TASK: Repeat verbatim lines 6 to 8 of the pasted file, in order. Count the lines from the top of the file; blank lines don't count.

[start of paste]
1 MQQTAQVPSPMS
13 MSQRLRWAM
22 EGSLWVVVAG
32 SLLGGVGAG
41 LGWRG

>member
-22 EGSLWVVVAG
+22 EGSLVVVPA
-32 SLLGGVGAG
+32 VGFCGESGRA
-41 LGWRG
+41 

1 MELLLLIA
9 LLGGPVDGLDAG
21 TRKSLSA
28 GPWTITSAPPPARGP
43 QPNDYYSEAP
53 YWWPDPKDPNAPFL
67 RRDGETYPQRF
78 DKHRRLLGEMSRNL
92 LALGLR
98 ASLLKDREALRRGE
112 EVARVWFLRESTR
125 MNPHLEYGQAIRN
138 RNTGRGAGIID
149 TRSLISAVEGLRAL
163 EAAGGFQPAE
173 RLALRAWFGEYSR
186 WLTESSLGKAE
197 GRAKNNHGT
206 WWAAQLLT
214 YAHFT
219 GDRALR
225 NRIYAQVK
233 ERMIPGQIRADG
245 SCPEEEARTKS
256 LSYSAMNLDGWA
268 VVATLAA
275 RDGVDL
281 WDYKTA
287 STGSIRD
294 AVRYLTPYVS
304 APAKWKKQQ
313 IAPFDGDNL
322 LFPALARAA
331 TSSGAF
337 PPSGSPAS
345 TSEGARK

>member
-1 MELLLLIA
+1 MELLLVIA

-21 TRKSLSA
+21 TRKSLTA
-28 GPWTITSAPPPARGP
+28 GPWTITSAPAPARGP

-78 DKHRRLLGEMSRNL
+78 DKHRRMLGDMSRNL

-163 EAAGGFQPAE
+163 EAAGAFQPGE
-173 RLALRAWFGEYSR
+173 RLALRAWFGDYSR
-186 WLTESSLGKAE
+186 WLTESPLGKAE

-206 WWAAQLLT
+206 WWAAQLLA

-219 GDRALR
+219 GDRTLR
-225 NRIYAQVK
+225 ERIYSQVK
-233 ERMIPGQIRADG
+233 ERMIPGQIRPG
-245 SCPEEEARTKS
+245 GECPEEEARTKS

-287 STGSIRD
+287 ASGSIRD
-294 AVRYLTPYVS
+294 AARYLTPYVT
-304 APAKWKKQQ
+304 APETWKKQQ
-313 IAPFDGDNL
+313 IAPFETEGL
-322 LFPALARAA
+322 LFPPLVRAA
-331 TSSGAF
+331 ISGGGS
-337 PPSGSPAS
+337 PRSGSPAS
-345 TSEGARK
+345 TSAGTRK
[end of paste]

>member
-22 EGSLWVVVAG
+22 EGSLVVVPA